We beg this, you know. We beg on our damn dirty knees for Heart Kingdom to come to the Switch. Is not Melodies of memories, which is half the measure. We want the whole shebang, 1.5 + 2.5 ReMix. And now we’ve got it…in the most cursed form possiblea cloud version.
Don’t worry, we won’t spend the entire review complaining about this delivery vehicle, even though we maybe can. Please only view the limitations as read; an unstable or weaker internet connection will hinder performance (judders, flickers and freezes), cause significant input lag or worst, just return you to the menu, potentially deep loss of progress wide. This isn’t an ideal way to play Kingdom Hearts, and honestly, we don’t see why ReMix 1.5 + 2.5 couldn’t simply be ported to a system that could handle it unambiguously. Square Enix certainly has the resources, and it’s disappointing for fans of the series to find that the company is simply not willing to invest the time, effort, and money into turning an original port into a realistic.
But these are one-sided criticisms of cloud gaming – let’s focus on the strength of the package itself.
Thankfully, it’s all here, and all is well. Well, pretty much all. The ReMix 1.5 + 2.5 bundle crams in six games’ worth of material (though not, as you’ll soon see, six actual games). You had Heart Kingdom, Kingdom Hearts re: Chain of Memories, Kingdom Hearts 358/2 Days, Kingdom Hearts 2, Kingdom Hearts Birth by Sleep and Kingdom Hearts re: coding all presented here, covering (almost) the full story so far in a handy and luxurious package.
Note that we said story. The Nintendo DS 358/2 Days and re:Coded games are here as a collection of cutscenes, not as ports of the game. The decision sucks and is always compelling because 358/2 Days is an absurdly underrated gaming experience, a combination of gameplay and story that is rarely better combined when it comes to gameplay. match its story and theme with the actual action in the game. But that’s another day and another essay. In fact, the cutscenes in 358/2 and re:Coded don’t emerge as interesting “movies”; They are a collection of cutscenes, directed like cutscenes and intended to supplement games that are no longer available.
Thankfully, the actual playable parts of the pack are as good as ever. Kingdom Hearts, its sequel and PSP prequel are all presented here as an expansive, content-rich “Final Mix” that offers at least 150 hours of fun RPG action for everyone. Opinions vary on which game in the series is the best, but we’ll crown Kingdom Hearts 2; although very, very the long tutorial/prologue (which is devastating if you’ve played 358/2 Days anyway) we feel it offers the most exciting series of worlds, setpieces, and combat in the series. the whole area. Many people support Birth by Sleep, but we consider it too limited in scope and dependent on repetition; While re-visiting worlds is part of the Kingdom Hearts series, traveling to similarly uninteresting Disney worlds with a minimum of three per character is a requirement. large, especially when they are so small and empty. It’s not a bad game – the customizable combat is fun to mess around with and lots of challenge – but it’s the weak link in the pack when Kingdom Hearts originally created such a grip in the background. Its older platform- environment based and most coherent story of the series.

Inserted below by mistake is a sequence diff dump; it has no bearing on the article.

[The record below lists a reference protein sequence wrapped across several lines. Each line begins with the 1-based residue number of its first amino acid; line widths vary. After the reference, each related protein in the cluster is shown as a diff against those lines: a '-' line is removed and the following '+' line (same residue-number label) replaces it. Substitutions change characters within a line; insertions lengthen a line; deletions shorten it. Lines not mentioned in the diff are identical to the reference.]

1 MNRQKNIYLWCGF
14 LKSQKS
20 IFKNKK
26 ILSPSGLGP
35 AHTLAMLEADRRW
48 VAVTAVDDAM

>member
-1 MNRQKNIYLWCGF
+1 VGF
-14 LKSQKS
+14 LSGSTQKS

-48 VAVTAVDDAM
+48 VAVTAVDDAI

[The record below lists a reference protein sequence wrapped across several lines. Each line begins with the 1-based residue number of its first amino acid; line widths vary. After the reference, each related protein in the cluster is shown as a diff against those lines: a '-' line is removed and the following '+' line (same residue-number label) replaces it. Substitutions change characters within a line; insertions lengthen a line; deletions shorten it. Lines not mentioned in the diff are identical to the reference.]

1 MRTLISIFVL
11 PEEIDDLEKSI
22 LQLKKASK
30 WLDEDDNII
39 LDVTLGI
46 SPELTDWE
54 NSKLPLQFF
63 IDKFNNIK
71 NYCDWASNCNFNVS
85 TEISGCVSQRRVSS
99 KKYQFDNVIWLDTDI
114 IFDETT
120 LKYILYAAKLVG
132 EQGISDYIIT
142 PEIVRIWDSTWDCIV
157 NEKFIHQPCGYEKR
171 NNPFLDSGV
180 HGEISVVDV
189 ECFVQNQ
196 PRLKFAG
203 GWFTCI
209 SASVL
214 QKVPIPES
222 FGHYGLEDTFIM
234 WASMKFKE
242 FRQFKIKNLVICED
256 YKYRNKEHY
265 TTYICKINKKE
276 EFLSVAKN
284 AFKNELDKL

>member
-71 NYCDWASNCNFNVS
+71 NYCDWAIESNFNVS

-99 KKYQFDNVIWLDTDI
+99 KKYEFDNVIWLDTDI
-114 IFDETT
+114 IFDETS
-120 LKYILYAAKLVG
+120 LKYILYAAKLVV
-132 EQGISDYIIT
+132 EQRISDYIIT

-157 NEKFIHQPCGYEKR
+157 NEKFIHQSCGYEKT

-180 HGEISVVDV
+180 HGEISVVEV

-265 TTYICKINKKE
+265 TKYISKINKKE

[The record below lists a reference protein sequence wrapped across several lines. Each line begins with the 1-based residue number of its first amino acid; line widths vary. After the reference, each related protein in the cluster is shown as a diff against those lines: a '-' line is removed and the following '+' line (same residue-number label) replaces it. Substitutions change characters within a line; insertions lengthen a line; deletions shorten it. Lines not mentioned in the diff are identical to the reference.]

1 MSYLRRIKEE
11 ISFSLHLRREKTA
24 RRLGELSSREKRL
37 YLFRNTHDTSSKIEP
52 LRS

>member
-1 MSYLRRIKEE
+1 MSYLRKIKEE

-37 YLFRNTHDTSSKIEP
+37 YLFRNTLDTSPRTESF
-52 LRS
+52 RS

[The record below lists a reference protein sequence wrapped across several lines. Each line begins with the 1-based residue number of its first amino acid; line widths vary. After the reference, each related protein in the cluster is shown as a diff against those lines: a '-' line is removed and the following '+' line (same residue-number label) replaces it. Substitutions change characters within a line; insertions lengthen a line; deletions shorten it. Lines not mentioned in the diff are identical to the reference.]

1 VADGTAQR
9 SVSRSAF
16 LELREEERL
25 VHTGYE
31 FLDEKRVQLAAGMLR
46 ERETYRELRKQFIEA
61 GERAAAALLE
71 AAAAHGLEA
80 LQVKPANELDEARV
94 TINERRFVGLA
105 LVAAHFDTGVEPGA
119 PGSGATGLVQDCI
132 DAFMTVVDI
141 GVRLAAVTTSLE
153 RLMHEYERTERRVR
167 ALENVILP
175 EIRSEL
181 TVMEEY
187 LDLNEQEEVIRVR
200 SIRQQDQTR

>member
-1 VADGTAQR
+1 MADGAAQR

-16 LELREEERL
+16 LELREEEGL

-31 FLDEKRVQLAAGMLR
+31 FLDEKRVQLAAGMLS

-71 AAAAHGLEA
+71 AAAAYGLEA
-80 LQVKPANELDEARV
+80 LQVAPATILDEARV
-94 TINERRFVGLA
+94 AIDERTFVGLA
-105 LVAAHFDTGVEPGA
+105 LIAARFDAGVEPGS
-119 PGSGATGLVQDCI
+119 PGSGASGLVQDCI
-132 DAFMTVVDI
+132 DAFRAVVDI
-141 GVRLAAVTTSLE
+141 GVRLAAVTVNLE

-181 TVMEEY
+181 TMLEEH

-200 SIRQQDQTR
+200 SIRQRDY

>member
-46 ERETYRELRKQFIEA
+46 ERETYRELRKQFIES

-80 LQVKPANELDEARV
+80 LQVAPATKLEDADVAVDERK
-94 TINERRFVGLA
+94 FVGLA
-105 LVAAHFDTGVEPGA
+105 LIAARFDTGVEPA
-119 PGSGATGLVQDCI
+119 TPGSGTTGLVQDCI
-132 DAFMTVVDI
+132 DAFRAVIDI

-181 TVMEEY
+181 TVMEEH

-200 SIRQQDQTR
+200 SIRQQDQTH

That does not mean especially coherent, but complaints about the story in the Kingdom Hearts series being a) fabricated and b) overstated, often coming from people who have jumped into the six-game storyline. Criticism is warranted – there’s a lot of repetition and rhetorical monologue here – but ultimately these games are played for the pleasure of battle. And there’s a lot to be had, as you really struggle to find a character action game that’s more enjoyable than Kingdom Hearts games in terms of Extreme difficulty, a special mode that gives access to multiple moves more alert from the start but increases the amount of damage dealt among other things.
In the end, though, it’s kind of a fun button-mashy, except for re:Chain of Memories with its purely card-based offense. This almost contrived addition is fun but it’s worth noting that the difficulty increases quite drastically around 2/3 in the game, potentially requiring a bit of honing to get through.
Almost everything is here, it’s all fully featured and runs beautifully – give you a stable connection. Putting the Switch on the same floor as the router, we found the game to run at 60fps, with no stutters and no glitches. Attached to or moved between rooms, it falters and isn’t to the point of being essentially an unplayable waste of time. We lost a session once just for putting the console to sleep for a few seconds. Your mileage will different on this. Our internet connection was generally fast and strong and should have been good, but it wasn’t 100% even in the most pleasant conditions.
What we have here is still a great game collection and an interesting demonstration of the first decade of the Kingdom Hearts series. If you have a reliable enough internet connection, this is almost as good a way to play Kingdom Hearts as any other. Otherwise, absolutely leave it on the digital shelf. We want to rate Kingdom Hearts 1.5 + 2.5 HD ReMix based on the assumption that you can run itbut that’s not necessarily an accurate representation of what many people’s experience would be like and ours The experience – with strong and fast internet – is a patchwork. If you have any other way to play these games, we recommend you do so. In the end, this is a great package delivered in the worst possible way.